Navaratri, or Dashara, is a festival celebrated all around India to mark the triumph of good over evil. It is a time to look back on our rich heritage for stories of the noble prevailing over the immoral. Navaratri also in particular celebrates Devi and her many forms. There is a tradition of Navadurga in which each day of the festival is dedicated to one of the avataras of Devi Durga. Each of these forms explores a different aspect of Durga and gives us an insight into the incidents of her life.
The first day is dedicated to Devi Shailaputri. “Shailaputri” means “Daughter of the mountains”, as Parvati is the daughter of King Himavan. She also bears the name of Hemavati for this same reason. There is also an interesting story behind this form of Durga Devi. As a young woman, when Parvati was playing with her friends, she came upon a cow calling out to her for help. Upon investigation, she learnt that the demoness Tarika, sister of Tarakasura, was attacking the cow’s herd. To shield the creature from harm, she transformed herself into a small Shaila and hid the cow. Whenever Tarika tried to attack the cow, the Shaila would move and block her. Tarika, growing frustrated with the shifting Shaila, struck it to break it. From it emerged Devi Shailaputri, seated on a bull, bearing a trishula in one hand and a padma in the other. She killed Tarika with the trishula.
Devi Shailaputri is thought of as a form of Mother Nature and this can be seen both from her name and from her love of the creatures of the earth. She is also considered as the shakti behind Brahma, Vishnu and Maheshwara.
The second day of Navaratri is in celebration of Ma Brahmacharini, the ascetic form of Durga Devi. The picture of peace and tranquillity, she is seen dressed in white, holding in one hand a japa mala and a kamandala in the other. After Shiva had turned Kamadeva to ashes with his third eye, Parvati realized that the only way to Shiva’s heart was through deep penance. She took to a mountain that came to be known as Gaurishikhara for her meditations. Kalidasa’s Kumarasambhavam describes one of the stories from Brahmacharini’s life. When Parvati was meditating, a young Brahmachari approached her. Upon learning of the reason for her tapas, he mocked Shiva as bearing none of the qualities one desires in a husband. Parvati shook with rage and her eyes turned red. Her reply was,
अलोकसामान्यमचिन्त्यहेतुकं द्विषन्ति मन्दाश्चरितं महात्मनाम्।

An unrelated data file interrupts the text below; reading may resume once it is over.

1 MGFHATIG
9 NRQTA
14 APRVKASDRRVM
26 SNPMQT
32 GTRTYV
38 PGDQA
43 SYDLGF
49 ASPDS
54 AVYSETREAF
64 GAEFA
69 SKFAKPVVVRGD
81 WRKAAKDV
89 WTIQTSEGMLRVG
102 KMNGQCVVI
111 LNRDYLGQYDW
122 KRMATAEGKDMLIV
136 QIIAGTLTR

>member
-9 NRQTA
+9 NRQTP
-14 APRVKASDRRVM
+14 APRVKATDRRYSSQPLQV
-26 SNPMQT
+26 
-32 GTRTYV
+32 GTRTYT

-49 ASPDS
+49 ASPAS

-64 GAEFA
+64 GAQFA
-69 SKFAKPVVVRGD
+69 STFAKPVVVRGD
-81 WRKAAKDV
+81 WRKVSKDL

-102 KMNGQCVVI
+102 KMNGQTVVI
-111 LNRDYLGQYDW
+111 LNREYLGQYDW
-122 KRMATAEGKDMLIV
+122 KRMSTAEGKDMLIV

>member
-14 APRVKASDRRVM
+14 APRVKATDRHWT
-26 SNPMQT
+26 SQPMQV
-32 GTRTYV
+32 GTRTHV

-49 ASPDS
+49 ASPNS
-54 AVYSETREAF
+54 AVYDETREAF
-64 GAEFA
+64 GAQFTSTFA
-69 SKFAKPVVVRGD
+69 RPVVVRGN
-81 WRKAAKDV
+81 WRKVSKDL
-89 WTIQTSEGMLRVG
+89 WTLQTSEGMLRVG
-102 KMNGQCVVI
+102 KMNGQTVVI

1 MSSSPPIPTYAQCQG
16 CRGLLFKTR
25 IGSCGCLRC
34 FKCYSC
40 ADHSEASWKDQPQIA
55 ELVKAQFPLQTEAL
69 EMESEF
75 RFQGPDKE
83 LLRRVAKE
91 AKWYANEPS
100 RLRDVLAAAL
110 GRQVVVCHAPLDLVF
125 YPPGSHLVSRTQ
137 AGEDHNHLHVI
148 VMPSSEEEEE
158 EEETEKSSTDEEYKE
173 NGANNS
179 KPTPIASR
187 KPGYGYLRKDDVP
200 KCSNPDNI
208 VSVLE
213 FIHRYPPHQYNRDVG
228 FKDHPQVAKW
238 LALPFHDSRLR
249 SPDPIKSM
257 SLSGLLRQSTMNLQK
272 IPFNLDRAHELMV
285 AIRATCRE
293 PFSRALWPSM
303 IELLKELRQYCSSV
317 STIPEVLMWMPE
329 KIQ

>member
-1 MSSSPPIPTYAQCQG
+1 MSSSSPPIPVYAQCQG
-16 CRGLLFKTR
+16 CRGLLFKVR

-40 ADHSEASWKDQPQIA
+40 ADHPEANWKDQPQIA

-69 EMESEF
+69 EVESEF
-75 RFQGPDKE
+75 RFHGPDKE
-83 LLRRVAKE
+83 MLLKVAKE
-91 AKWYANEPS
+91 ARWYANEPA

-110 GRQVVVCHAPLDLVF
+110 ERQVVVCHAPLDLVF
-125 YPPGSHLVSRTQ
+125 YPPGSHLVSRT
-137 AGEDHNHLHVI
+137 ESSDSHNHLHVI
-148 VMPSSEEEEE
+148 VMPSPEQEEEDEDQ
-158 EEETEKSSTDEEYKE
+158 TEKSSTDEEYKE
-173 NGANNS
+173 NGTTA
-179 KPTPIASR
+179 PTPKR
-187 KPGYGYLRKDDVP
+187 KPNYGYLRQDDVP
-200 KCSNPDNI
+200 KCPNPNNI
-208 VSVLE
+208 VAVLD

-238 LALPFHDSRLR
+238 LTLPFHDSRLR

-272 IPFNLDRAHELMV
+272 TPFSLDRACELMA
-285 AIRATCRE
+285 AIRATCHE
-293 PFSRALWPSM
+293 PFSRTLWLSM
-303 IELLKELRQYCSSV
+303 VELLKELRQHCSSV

(The foolish find it easy to find fault in the great as they cannot perceive their greatness.)
She also went on to say,
अकिञ्चनः सन्प्रभवः स सम्पदां त्रिलोकनाथः पितृसद्मगोचरः।
स भीमरूपः शिव इत्युदीर्यते न सन्ति याथार्थ्यविदः पिनाकिनः॥
(Though he has nothing, he is the source of all the wealth in the world, though he lives in the cremation grounds, he is the Lord of the three worlds, though he bears a fearsome form, he is known as Shiva- of gentle aspect. There are none who know the Trident-holder for who he truly is.)
Just as she was attempting to get away from the Brahmachari who had insulted her love, he revealed his true form. The Brahmachari was none other than Mahadeva himself, in disguise to test Parvati’s devotion. In this way, Devi Durga as Brahmacharini won the affections of Shiva.
The third Navadurga of Navaratri is the majestic form of Chandraghanta. Bearing a trishula, gada, khadga, bow and arrow, ghanta, kamala and kamandala in her ten arms, she strikes terror in the hearts of her enemies and offers refuge to her devotees. She is seated on a tiger and holds the abhaya hasta in one hand to give strength and courage to her devotees.
It is said that Devi took on this form for the first time during Parvati’s wedding to Shiva. The grooms party of Shiva and the ganas arrived in their most terrifying forms. This frightened many of the guests, some even fainted from fear! To match the terrible form of Shiva, Parvati transformed into Devi Chandraghanta, the golden hued one bearing ten arms. She requested Shiva and the ganas to take on less fearsome forms for the duration of the wedding. Shiva and the ganas acquiesced.
The form of Chandraghanta shows us the two sides of Devi; she is unsparing to the wicked and compassionate to the good who seek her protection.
The fourth day of Navaratri is to celebrate Devi Kushmanda. “Kushmanda” roughly translates to “Small egg of energy”. Durga Devi is thought to be the cosmic egg from which the entire universe came into existence. Before her, there was no time, no space, no matter, no energy, absolutely nothing. Then suddenly, out of the vast nothingness, emerged Devi, as Kushmanda. From her came the three worlds, the Trimurti, indeed the whole universe. She is the shakti behind everything, chala and achala, small and big, tangible and intangible. Devi Durga is known as Jagajjanani, Lokajanani, Jagatkarini, Ambika, Dhatri, and many more names that revere her as the eternal mother.
Ma Kushmanda is seen holding a chakra, a gada, a bow and arrow, a kamandala, a japamala, a kamala, and a pot of amruta in her eight hands.
Read about the other forms of Durga Devi in part two.
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